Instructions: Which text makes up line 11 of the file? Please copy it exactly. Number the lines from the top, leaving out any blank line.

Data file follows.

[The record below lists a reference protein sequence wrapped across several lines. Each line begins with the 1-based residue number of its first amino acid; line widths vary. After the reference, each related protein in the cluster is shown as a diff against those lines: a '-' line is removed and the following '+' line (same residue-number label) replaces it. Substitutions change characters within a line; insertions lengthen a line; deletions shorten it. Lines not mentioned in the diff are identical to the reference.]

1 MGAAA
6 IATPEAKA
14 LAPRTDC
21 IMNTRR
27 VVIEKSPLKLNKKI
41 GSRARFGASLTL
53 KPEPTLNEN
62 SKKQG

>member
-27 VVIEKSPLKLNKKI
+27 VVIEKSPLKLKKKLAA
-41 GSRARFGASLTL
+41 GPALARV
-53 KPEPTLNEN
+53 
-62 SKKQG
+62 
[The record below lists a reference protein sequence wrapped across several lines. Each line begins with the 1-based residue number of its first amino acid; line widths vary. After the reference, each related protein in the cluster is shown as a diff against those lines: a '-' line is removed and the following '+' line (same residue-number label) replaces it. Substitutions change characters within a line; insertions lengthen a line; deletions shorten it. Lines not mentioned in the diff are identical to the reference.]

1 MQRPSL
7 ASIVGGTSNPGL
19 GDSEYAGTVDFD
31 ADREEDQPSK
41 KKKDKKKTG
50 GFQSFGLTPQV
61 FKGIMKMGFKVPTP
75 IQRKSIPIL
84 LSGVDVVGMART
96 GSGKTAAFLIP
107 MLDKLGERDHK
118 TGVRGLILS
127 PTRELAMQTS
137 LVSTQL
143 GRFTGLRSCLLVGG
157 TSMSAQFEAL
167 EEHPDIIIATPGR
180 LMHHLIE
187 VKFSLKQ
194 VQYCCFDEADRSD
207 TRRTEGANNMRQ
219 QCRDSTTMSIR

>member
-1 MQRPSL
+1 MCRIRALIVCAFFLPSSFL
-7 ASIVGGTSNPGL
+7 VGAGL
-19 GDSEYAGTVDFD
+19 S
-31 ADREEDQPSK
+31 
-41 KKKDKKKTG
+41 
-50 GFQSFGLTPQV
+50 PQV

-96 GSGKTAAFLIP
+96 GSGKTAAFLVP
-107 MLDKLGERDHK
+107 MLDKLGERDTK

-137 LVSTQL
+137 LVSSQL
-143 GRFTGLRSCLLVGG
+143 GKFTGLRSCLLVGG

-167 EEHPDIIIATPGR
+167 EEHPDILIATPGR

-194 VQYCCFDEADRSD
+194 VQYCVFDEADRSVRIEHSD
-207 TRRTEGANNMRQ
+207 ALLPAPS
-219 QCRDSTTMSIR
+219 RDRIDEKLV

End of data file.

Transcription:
-27 VVIEKSPLKLNKKI